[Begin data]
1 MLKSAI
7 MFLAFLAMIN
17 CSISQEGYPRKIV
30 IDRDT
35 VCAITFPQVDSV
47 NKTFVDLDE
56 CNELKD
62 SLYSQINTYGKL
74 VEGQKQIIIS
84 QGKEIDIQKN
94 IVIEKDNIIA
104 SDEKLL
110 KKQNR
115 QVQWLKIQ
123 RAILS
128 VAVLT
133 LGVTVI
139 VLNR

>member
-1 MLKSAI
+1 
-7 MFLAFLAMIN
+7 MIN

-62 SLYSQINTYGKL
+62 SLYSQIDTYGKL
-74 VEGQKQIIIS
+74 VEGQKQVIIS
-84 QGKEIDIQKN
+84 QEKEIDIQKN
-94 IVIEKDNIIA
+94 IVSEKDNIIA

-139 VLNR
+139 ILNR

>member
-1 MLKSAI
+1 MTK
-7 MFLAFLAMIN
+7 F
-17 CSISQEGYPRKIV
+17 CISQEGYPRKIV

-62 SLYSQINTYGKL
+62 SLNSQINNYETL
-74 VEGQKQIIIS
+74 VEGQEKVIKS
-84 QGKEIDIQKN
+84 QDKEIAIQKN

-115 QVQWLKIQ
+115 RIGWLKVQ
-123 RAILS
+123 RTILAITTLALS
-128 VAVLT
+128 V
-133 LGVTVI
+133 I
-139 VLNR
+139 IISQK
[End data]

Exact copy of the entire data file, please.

1 MLKSAI
7 MFLAFLAMIN
17 CSISQEGYPRKIV
30 IDRDT
35 VCAITFPQVDSV
47 NKTFVDLDE
56 CNELKD
62 SLYSQINTYGKL
74 VEGQKQIIIS
84 QGKEIDIQKN
94 IVIEKDNIIA
104 SDEKLL
110 KKQNR
115 QVQWLKIQ
123 RAILS
128 VAVLT
133 LGVTVI
139 VLNR

>member
-1 MLKSAI
+1 
-7 MFLAFLAMIN
+7 MIN

-62 SLYSQINTYGKL
+62 SLYSQIDTYGKL
-74 VEGQKQIIIS
+74 VEGQKQVIIS
-84 QGKEIDIQKN
+84 QEKEIDIQKN
-94 IVIEKDNIIA
+94 IVSEKDNIIA

-139 VLNR
+139 ILNR

>member
-1 MLKSAI
+1 MTK
-7 MFLAFLAMIN
+7 F
-17 CSISQEGYPRKIV
+17 CISQEGYPRKIV

-62 SLYSQINTYGKL
+62 SLNSQINNYETL
-74 VEGQKQIIIS
+74 VEGQEKVIKS
-84 QGKEIDIQKN
+84 QDKEIAIQKN

-115 QVQWLKIQ
+115 RIGWLKVQ
-123 RAILS
+123 RTILAITTLALS
-128 VAVLT
+128 V
-133 LGVTVI
+133 I
-139 VLNR
+139 IISQK